If you’d to believe the media nowadays you would think that severe storms are a 21st century phenomena. However they have been around for quite a while.
On 18 Dec 1944, divine intervention interfered with human action again. Admiral William Halsey and his Task Force 38 were caught unaware amidst refueling when Typhoon Cobra struck them to the east of island of Luzon of the Philippines. Halsey’s weather experts misread the track of this impending storm, and the admiral sailed right into it. As the heavy swells caused by 60-knot winds tossed his ships like children’s toys, Halsey’s ships scattered over 3,000 square miles. By the time he issued a typhoon warning to his captains, he had already lost three destroyers Spence, Hull, and Monaghan.
Task Force 38 (TF 38) had been operating about 300 mi (260 nmi; 480 km) east of Luzon in the Philippine Sea, conducting air raids against Japanese airfields in the Philippines. The fleet was attempting to refuel its ships, especially the lighter destroyers, which had small fuel tanks. As the weather worsened it became increasingly difficult to refuel, and the attempts had to be discontinued. Despite warning signs of worsening conditions, the ships remained in their stations. Worse, the information given to Halsey about the location and direction of the typhoon was inaccurate. On December 18, Halsey unwittingly sailed Third Fleet into the centre of the typhoon.
Aboard the carrier Monterey, aircraft in the hangar deck slammed into one another “like pinballs”, Gerald Ford recalled. It was inevitable that fires broke out. Captain Stuart H. Ingersoll was ordered by Halsey to abandon ship, but Ingersoll thought that “We can fix this”, and Ford, among others were the heroes who battled the bitter fire and eventually put it out, saving the carrier.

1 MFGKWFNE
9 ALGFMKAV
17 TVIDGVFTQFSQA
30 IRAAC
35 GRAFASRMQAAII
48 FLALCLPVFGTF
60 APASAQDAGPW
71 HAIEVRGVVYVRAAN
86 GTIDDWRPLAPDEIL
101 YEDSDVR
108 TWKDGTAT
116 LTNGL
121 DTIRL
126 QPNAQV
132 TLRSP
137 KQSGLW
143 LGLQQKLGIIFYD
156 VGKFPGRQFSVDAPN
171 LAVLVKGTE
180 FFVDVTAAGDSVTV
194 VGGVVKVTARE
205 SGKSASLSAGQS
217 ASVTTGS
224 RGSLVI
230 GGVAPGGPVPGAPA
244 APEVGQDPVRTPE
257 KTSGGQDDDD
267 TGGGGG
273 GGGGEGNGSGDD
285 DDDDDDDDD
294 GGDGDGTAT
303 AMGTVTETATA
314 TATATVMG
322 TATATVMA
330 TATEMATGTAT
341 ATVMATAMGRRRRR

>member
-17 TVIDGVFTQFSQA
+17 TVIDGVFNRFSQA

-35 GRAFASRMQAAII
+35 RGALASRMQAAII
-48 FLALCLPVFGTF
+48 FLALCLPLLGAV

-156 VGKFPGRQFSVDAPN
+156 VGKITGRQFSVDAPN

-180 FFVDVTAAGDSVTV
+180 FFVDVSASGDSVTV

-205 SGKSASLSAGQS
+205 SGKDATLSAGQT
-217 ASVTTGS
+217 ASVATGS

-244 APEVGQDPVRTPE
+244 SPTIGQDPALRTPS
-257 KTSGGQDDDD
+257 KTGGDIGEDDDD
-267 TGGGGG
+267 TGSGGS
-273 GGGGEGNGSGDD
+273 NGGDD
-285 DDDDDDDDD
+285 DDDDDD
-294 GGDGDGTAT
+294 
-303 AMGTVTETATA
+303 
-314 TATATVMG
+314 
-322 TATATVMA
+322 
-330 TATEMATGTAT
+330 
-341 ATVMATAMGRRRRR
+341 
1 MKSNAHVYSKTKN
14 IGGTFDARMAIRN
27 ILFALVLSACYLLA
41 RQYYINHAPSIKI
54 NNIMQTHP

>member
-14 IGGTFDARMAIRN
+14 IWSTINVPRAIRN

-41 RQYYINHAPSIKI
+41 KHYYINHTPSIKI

Aboard the carrier Cowpens, the scene was similar.
A Hellcat fighter, despite being triple-lashed, broke loose and smashed into the catwalk, starting a fire. Even as the firefighters attempted to extinguish the fire, a bomb handling truck rolled across the hangar deck and struck the tank of another fighter. The 100-knot winds even ripped out a 20-mm gun emplacement right out of its mounts. In the end, Cowpens survived, but the Hellcat that smashed into the catwalk did not.
When the fleet emerged from the typhoon, Halsey found seven more ships seriously damaged and 146 aircraft lost or unusable (some were pushed by the wind over edges of flight decks, some were intentionally pushed overboard after running into each other, and some lost to fire and impact damage). Worst of all, 800 lives were lost from this natural disaster. Water Tender Second Class Joseph McCrane, one of only six survivors of the USS Monaghan recalled:
“The storm broke in all its fury. We started to roll, heaving to the starboard, and everyone was holding on to something and praying as hard as he could. We knew that we had lost our power and were dead in the water…. We must have taken about seven or eight rolls to the starboard before she went over on her side.”ww2dbaseAfter ship sunk, the sailors held on to whatever they could to stay afloat. McCrane continued:
“Every time we opened a can of Spam more sharks would appear…. Toward evening some of the boys began to crack under the strain…. That (second} night most of the fellows had really lost their heads; they thought they saw land and houses.”A court inquiry at Ulithi a week later placed blame squarely on the shoulders of Halsey, though finding no negligence on the part of the admiral due to “stress of war operations” and “a commendable desire to meet military requirements”. With 790 officers and sailors lost to this storm, Nimitz submitted a letter to Washington recommending the Navy to improve its weather service, which was promptly started. The Pacific Fleet established new weather stations in the Caroline Islands and, as they were secured, Manila, Iwo Jima, and Okinawa. In addition, new weather central offices (for coordinating data) were established at Guam and Leyte.
Halsey’s misfortune with the Divine Wind would not be over just yet. During his support roles of the Okinawa landing, a typhoon developed, and Halsey attempted to steer his ships away from it at the recommendation of his weather experts. He, again, sailed right into it. Fortunately, with this meeting with the storm, he only lost six men.
Even though the Divine Wind interfered with history again, this time, Japan would not be saved by the heavens in this human conflict.
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